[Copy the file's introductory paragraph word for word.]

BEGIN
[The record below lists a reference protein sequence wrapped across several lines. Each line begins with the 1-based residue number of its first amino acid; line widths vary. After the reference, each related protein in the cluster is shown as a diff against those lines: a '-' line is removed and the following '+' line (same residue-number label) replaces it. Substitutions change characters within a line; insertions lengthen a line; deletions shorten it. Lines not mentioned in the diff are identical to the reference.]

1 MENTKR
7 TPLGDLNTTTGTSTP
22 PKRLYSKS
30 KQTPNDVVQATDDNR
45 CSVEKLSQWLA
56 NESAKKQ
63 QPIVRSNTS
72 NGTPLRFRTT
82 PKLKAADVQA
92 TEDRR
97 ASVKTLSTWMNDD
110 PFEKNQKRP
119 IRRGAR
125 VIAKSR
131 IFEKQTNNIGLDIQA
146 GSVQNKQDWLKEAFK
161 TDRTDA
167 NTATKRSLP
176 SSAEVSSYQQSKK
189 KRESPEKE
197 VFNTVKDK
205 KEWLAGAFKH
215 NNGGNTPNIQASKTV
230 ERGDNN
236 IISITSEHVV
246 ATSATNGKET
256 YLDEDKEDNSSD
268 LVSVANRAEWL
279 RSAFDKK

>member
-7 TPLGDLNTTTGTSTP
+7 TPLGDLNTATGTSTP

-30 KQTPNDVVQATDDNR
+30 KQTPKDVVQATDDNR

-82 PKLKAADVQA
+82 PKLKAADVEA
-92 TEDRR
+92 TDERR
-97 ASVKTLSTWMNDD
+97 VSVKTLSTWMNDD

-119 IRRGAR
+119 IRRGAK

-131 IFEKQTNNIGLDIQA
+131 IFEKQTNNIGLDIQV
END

[The record below lists a reference protein sequence wrapped across several lines. Each line begins with the 1-based residue number of its first amino acid; line widths vary. After the reference, each related protein in the cluster is shown as a diff against those lines: a '-' line is removed and the following '+' line (same residue-number label) replaces it. Substitutions change characters within a line; insertions lengthen a line; deletions shorten it. Lines not mentioned in the diff are identical to the reference.]